Following the end of an unusual New Year’s Day on Capitol Hill that saw more political gridlock over the widely covered fiscal showdown over whether Congress should approve a freshly approved Senate “fiscal cliff” compromise, approved in the Senate only twenty-two hours earlier, House lawmakers voted in the late hours of the night to approve the Senate budget deal, narrowly averting a tidal wave of tax hikes and spending cuts that reached over $600 billion dollars and had the potential to submerge the U.S. in yet another recession.
The final vote count in Congress was 257 to 167 with a total of 151 Republicans and 16 Democrats voting to reject it. The legislation will now move to the White House where President Obama is widely expected to sign it.
Earlier in the afternoon, House Republicans were seriously considering the option of attaching $330 billion in extra spending cuts over 10 years to the newly approved Senate bill, which raises taxes on the wealthiest Americans by $620 billion over 10 years.
Some of the inspiration to enact new last minute spending cuts by House Republicans came after the Congressional Budget Office (CBO) announced on Tuesday that the Senate approved deal to avoid the “fiscal cliff” will actually add $4 trillion to the federal deficit over the next decade.
Marketwatch covered the story earlier on Tuesday.
However, the Republican-led spending cut proposal was pushed back just ahead of Tuesday’s last minute vote.
President Obama held a press conference shortly after the fiscal budget was approved in Congress and acknowledged that the scaled-back budget compromise was a small achievement while still emphasizing that more work is needed to be done to reduce the federal deficit.
“But I think we all recognize this law is just one step in the broader effort to strengthen our economy and broaden opportunity for everybody. The fact is the deficit is still too high and we are still investing too little in the things that we need for the economy to grow as fast as it should” he said.
President Obama explained that he and House Speaker Boehner originally tried to negotiate a larger fiscal agreement that would put this country on a path to paying down its debt and help to invest in the American economy while putting American back to work.
“Unfortunately there just wasn’t enough support or time for that kind of large agreement in a lame duck session of Congress and that failure comes with a cost” he added.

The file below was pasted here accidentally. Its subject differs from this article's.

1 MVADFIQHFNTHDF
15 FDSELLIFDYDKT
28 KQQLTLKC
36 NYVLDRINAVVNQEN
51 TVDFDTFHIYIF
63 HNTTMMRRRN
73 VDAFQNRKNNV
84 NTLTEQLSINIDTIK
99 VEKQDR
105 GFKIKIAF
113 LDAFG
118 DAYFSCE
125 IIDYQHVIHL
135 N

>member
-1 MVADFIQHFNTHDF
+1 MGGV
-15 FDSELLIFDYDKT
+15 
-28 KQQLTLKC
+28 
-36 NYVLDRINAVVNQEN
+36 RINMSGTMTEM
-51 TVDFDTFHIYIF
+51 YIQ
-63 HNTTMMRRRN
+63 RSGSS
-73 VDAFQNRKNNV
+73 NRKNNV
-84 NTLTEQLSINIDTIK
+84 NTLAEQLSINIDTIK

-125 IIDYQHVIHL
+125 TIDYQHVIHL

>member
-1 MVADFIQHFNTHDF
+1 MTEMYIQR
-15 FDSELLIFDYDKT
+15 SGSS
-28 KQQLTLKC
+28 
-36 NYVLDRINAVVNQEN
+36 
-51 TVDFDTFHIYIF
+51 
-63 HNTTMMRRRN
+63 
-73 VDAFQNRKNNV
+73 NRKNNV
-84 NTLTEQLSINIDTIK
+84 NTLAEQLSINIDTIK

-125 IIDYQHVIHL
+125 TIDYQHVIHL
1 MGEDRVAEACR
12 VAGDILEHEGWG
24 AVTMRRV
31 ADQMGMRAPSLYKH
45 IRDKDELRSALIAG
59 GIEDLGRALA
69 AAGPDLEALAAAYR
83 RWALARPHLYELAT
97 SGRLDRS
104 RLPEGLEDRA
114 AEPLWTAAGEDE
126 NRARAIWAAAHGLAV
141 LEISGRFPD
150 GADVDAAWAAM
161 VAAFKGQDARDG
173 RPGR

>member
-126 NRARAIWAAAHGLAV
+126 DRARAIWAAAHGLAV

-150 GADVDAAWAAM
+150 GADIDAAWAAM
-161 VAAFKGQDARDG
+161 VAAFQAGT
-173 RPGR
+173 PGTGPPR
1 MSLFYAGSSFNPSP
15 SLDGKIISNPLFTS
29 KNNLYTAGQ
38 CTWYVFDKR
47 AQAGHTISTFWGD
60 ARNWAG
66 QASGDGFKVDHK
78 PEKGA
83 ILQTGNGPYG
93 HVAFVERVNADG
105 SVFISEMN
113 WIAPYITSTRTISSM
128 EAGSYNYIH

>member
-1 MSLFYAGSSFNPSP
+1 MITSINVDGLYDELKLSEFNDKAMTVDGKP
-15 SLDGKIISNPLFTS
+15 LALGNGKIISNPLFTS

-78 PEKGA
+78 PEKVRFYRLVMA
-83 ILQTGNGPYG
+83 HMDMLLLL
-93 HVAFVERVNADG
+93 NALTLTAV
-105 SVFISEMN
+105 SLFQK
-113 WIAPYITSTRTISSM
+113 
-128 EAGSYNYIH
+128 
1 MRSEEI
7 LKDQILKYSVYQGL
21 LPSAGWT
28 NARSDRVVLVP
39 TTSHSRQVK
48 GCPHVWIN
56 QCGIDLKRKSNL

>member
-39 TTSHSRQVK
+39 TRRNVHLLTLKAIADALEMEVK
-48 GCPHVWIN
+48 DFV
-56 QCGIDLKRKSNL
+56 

Obama highlighted that we are continuing to chip away at the problem “step by step.”
“Last year I signed into law $1.7 trillion in deficit reductions. Tonight’s agreement further reduces the deficit by raising $620 billion in revenue from the wealthiest households in America and there will be more deficit reductions as Congress decides what to do about the automatic spending cuts that we have now delayed for two months” Obama said.
The delayed spending cuts that President Obama referenced during Tuesday’s press conference is the $110 billion in “across the board” sequestered cuts, supposedly divided “evenly” between defense related and entitlement cuts that are expected to start on March 1st, 2013.
The sequestered cuts if spread out over a 10 year period amounts to $1.2 trillion dollars in federal budget cuts.
Obama said that he is aware that Medicare represents the biggest contributor to the deficit and that more health care reform is needed while America is aging and health care costs continue to rise.
However, he drew a line in the sand and said that “we can’t simply cut our way to prosperity” while pointing out that “the deficit needs to be reduced in a way that is balanced.”
Obama emphasized that cutting spending goes “hand in hand with further reforms for the tax code” and “we can’t keep cutting things like basic research and new technology and expect to succeed in the 21st century.”
Another potential fiscal issue that clearly has the potential to resurface again in only two months revolves around the federal debt ceiling.
Not Open To Compromise
Obama made it clear during his press conference that he does not want have another fiscal showdown with Congress over the debt ceiling in another two months.
“I will not have another debate with this Congress over whether or not they should pay the bills that they have already racked up” he said.
The U.S. government reached the debt limit on January 1st and Treasury Secretary Timothy Geithner has already begun to adopt “extraordinary measures” to finance about $200 billion in 2013 to temporarily hold back the $16.4 trillion debt ceiling for two more months.
In 2011, Congress reluctantly agreed to raise the debt ceiling limit to $16.4 trillion from $14.3 trillion amid a lot of political wrangling between the White House, House Republicans, and Senate Democrats that resulted in a credit downgrade by Standard & Poor’s.
House Republicans managed to force Senate Democrats and the White House to accept over $1 trillion in spending cuts in addition to $1.2 trillion in sequester cuts that will begin on March 1st 2013.
* Correction: my last post from Tuesday (yesterday) incorrectly listed Kentucky Republican Rand Paul (R-Kentucky) in reverse as Paul Rand before the mistake was discovered and corrected.